Here is the full drawing:
So you can hire people to draft up amazing roof lines for your houses. Just please bear in mind, these very well may be artists or architects that are focusing more on aesthetics than function. Imagine water running down your roof. The more you slow it down with turn after turn, the more likely it is to leak and intrude into your house. The more boring and streamlined your roof (and the steeper), the more likely it is to harmlessly runoff as intended. Keep in mind that the flowing water has momentum, so at each change and turn you make, it will want to run uphill until gravity takes over.
Also, one more closing thought, roof flashing details are what keep the water out of your house. Each time we dream up these complex roof geometries, a roofer has to (often) come up with custom solutions to flash it properly. The more architecturally detailed, the more likely you will (at one point or another) require a detailed/custom flashing detail. The roofers you chose, not an engineer, are going to be the one to decide how to flash that roof. Some are brilliant and do amazing work, others know the basics (and other times there is quite literally no good way to flash the particular detail at hand). Most may not know they had a basic roofer, with limited flashing skills, until problems arise and inspectors are brought in to find out why. Similarly, most dead valleys that I see have had a low-slope roll roofing sections, like the one’s I have shown here. Those details are rarely part of the initial design (because they are ugly) but required to make the roof functional.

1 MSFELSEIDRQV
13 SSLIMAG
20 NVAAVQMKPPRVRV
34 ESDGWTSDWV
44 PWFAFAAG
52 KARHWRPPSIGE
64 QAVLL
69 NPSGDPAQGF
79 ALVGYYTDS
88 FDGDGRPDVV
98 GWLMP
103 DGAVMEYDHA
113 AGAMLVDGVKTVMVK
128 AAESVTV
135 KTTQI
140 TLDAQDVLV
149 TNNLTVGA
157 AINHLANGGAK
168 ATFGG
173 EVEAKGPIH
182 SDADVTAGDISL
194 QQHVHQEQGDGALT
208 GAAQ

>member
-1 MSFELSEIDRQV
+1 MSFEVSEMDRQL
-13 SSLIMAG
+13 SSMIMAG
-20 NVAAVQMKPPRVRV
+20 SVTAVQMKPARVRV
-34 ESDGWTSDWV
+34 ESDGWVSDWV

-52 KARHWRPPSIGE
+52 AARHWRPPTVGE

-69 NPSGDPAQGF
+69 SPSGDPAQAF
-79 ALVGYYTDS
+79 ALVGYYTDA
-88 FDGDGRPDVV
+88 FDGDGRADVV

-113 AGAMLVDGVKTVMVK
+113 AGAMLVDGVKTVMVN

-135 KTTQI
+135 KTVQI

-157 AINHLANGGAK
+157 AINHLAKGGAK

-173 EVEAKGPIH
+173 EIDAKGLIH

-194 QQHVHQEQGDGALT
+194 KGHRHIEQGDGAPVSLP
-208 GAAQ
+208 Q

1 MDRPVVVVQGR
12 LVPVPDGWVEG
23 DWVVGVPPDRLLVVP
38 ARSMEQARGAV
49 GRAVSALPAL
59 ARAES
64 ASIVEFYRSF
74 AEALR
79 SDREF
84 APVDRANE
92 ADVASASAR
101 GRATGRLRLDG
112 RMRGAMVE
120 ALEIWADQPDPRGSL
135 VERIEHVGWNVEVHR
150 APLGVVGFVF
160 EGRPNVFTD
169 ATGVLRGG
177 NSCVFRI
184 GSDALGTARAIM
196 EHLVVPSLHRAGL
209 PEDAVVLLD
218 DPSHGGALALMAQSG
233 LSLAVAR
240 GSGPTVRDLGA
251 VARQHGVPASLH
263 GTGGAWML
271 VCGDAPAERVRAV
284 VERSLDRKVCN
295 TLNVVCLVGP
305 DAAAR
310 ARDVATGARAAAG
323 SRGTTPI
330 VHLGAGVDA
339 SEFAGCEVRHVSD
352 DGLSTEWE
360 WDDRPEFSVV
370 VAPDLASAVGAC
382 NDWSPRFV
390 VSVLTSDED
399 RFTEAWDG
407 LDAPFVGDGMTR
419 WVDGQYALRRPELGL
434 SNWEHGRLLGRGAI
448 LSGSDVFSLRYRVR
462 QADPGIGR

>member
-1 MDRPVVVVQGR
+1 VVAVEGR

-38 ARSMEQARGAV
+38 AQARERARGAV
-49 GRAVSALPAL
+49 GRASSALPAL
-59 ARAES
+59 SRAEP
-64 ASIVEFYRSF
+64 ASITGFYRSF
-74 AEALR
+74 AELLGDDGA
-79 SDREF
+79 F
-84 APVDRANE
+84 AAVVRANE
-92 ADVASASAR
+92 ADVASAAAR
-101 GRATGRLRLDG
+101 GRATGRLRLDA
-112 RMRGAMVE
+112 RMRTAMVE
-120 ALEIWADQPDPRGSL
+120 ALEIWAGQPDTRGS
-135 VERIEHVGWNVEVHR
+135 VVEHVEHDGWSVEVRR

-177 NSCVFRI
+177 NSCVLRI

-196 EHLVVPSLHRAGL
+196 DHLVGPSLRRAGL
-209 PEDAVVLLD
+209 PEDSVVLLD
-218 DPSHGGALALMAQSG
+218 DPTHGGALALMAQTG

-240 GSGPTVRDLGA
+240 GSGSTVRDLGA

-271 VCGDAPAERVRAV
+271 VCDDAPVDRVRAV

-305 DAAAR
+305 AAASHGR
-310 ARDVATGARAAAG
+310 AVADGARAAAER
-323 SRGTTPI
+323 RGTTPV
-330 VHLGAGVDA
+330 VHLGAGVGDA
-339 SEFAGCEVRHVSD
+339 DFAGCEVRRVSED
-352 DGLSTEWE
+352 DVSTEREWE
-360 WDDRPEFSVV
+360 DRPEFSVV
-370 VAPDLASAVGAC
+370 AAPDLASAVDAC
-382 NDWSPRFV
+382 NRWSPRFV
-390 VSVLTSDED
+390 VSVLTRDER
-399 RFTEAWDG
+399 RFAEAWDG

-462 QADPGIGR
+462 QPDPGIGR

To learn more about roofing/flashing, please visit these links: